Keywords: hospitalization outcome, length of hospital stay, mortality, malnutrition, subjective global assessment (SGA)

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2852 A Comparative Study of Multi-SOM Algorithms for Determining the Optimal Number of Clusters

Authors: Imèn Khanchouch, Malika Charrad, Mohamed Limam


The interpretation of the quality of clusters and the determination of the optimal number of clusters is still a crucial problem in clustering. We focus in this paper on multi-SOM clustering method which overcomes the problem of extracting the number of clusters from the SOM map through the use of a clustering validity index. We then tested multi-SOM using real and artificial data sets with different evaluation criteria not used previously such as Davies Bouldin index, Dunn index and silhouette index. The developed multi-SOM algorithm is compared to k-means and Birch methods. Results show that it is more efficient than classical clustering methods.

Keywords: clustering, SOM, multi-SOM, DB index, Dunn index, silhouette index

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2851 Acupoint Injection of High Concentration of Glucose Attenuates Mice Chronic Pain and Depression Comorbidity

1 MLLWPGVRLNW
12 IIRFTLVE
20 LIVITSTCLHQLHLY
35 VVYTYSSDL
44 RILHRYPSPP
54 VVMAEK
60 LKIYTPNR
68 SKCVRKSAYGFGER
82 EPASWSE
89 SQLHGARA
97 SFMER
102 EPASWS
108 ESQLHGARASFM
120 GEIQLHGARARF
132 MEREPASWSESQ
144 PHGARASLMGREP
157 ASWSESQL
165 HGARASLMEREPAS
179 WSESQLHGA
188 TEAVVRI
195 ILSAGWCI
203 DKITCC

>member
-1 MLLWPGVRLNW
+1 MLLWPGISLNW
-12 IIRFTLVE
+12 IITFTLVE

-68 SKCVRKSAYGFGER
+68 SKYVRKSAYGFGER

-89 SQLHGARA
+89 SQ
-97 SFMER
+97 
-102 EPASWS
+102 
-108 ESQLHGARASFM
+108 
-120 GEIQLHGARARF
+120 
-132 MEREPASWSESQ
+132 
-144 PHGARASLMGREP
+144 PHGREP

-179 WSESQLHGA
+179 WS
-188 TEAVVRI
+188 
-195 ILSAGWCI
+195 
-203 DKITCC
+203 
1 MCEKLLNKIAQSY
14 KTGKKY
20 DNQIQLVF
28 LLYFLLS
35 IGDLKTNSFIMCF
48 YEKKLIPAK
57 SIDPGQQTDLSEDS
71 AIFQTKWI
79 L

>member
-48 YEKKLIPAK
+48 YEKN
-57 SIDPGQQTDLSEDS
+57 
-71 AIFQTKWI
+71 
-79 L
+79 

Authors: Chanya Inprasit, Yi-Wen Lin


Inflammation causes changes of peripheral and central nervous system properties, affecting both neuronal and non-neuronal cells, resulting in inflammatory pain. Acupoint injection (AI) was developed in the 1950s and has been widely used for relieving pain. It is an acupoint-stimulating technique that utilizes anatomically based meridians derived from Chinese medicine theory. AI has been accepted as an effective treatment and is thought to display superior results when compared to traditional acupuncture methods. However, the mechanism of AI needs to be ratified by more scientific evidence in order to support the theory and its therapeutic development. In this study, we explored the effect of AI on the comorbidity of chronic pain and depression. Mice hindpaw was injected by complete Freund’s adjuvant (CFA) to induce the condition of chronic pain. Measurements of mechanical and thermal hyperalgesia and depression-like behavior were analyzed. The results indicated a positive tendency to AI treatment. The comorbidity of chronic pain and depression was investigated with relation to transient receptor potential V1 (TRPV1) mechanism through the use of TRPV1 gene deletion. The expression of nociceptors such as voltage-gated sodium channels (Navs) or TRPV1, was significantly down-regulated by AI. The expression of inflammation-activated molecules: astrocytic marker glial fibrillary acidic protein (GFAP), the microglial marker Iba-1, S100B, and related kinases, were reversed by AI in both the peripheral and central nervous system. Taken together, these data provided a detailed molecular mechanism of AI-induced analgesia and anti-inflammatory properties. This finding may be utilized for clinical practice to treat chronic pain and depression comorbidity.

Keywords: inflammatory pain, acupoint injection, TRPV1, GFAP, S100B

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2850 Effect of Addition and Reduction of Sharia Index Constituents